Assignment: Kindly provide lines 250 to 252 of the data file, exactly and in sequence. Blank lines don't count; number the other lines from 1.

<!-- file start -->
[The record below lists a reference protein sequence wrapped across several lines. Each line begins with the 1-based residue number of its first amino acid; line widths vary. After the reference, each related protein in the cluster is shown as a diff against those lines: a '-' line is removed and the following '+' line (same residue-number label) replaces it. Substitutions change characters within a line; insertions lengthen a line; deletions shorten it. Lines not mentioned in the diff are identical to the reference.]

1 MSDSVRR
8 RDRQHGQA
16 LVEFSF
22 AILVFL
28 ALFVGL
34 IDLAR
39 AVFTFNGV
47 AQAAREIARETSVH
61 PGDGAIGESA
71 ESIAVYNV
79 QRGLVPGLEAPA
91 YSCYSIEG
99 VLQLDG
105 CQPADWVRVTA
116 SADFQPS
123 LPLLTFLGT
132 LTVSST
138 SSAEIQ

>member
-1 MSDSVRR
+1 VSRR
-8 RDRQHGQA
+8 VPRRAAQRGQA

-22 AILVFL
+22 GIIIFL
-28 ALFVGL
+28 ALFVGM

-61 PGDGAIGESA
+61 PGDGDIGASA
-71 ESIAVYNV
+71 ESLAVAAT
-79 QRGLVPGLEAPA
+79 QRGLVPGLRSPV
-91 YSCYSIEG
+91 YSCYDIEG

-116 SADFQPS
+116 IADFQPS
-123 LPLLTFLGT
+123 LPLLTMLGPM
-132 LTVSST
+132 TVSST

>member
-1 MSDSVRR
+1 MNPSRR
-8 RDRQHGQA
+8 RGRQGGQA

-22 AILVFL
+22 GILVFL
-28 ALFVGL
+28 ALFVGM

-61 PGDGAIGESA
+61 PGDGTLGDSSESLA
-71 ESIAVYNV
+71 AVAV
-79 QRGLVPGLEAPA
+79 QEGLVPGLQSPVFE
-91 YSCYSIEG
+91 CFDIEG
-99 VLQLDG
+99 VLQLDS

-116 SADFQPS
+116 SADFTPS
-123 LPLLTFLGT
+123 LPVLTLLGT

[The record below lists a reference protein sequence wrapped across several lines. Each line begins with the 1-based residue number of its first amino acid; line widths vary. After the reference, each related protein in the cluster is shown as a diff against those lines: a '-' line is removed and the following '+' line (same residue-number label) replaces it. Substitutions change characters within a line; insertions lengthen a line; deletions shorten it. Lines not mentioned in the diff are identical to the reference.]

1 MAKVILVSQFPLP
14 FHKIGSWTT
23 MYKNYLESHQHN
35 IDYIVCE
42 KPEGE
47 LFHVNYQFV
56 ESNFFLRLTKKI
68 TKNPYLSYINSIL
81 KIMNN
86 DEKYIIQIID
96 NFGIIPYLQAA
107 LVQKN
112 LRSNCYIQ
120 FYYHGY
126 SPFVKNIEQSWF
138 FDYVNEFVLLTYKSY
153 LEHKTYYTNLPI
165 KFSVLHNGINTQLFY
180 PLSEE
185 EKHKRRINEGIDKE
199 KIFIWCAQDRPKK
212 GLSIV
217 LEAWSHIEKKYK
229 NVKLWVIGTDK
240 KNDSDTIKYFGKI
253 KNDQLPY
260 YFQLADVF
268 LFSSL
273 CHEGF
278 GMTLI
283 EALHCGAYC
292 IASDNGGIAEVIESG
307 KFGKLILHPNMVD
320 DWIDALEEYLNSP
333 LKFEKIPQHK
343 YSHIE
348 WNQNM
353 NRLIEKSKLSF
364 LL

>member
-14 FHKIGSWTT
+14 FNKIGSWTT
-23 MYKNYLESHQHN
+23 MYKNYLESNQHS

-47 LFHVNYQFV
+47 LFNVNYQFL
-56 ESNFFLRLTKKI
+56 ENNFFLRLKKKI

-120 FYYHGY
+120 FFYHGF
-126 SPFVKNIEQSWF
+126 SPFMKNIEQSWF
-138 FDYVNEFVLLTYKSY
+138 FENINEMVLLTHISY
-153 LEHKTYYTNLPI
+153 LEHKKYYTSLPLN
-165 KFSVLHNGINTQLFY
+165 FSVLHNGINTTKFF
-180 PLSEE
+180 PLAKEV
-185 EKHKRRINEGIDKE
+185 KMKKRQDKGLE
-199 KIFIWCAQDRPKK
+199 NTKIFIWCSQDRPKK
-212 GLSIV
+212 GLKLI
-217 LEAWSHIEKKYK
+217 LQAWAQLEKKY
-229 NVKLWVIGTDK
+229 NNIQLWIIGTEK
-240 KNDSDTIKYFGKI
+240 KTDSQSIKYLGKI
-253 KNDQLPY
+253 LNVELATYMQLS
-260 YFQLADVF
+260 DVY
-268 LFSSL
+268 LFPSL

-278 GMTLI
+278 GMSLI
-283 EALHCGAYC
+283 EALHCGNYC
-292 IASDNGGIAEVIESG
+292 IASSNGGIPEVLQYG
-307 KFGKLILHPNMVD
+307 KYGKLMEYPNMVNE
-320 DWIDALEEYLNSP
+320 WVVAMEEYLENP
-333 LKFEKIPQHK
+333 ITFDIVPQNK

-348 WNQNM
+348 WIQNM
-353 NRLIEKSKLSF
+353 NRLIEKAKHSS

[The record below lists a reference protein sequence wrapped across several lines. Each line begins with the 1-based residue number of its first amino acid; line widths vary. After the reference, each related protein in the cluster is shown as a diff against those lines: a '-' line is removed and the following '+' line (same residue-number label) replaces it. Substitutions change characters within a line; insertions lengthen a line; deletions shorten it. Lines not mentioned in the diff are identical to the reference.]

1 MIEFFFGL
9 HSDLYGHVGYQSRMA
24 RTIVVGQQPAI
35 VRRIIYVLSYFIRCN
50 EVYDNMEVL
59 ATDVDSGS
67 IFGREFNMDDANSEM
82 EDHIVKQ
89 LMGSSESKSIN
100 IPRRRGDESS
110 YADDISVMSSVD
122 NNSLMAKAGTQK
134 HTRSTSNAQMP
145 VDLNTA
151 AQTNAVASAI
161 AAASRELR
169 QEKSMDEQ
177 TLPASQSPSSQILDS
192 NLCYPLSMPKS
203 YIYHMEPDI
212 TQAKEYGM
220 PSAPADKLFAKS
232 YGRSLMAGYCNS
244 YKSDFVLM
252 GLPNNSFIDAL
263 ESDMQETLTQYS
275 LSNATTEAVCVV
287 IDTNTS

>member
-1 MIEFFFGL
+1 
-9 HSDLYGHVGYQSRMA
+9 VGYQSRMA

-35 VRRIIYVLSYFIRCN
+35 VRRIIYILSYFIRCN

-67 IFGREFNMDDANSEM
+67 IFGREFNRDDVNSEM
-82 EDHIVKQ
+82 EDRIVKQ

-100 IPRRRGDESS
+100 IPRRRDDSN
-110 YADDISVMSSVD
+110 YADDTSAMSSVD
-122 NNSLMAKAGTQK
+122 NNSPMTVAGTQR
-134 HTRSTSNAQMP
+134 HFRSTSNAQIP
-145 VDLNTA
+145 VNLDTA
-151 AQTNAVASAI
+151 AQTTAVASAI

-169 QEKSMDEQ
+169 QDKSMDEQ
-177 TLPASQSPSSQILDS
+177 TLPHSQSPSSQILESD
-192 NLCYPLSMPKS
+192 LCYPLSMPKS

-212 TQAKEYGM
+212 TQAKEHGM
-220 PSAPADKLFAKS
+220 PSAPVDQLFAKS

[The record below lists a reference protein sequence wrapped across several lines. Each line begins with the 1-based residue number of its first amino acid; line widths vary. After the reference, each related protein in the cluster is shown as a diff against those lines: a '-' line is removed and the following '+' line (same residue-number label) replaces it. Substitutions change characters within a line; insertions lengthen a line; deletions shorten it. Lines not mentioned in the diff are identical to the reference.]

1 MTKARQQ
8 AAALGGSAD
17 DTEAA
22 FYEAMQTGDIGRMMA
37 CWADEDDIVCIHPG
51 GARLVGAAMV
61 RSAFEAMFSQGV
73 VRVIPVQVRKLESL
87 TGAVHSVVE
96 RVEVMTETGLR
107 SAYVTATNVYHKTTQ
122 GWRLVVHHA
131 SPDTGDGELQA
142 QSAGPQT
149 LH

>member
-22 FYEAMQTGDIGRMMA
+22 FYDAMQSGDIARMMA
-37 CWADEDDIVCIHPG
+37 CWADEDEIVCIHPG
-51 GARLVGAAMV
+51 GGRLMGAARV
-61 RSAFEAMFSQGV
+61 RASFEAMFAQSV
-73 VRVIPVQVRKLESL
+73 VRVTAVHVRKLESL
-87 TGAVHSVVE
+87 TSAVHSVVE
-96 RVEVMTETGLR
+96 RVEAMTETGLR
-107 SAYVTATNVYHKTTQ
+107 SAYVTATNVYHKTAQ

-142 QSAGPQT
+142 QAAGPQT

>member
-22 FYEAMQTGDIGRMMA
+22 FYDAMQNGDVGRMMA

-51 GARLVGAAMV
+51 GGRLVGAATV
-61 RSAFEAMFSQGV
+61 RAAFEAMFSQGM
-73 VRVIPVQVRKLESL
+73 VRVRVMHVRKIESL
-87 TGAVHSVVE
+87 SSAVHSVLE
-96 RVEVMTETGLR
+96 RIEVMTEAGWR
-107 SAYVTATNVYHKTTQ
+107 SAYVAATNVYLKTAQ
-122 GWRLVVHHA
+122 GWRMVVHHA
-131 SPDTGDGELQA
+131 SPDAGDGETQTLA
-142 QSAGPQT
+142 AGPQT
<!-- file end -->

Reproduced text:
-87 TGAVHSVVE
+87 TSAVHSVVE
-96 RVEVMTETGLR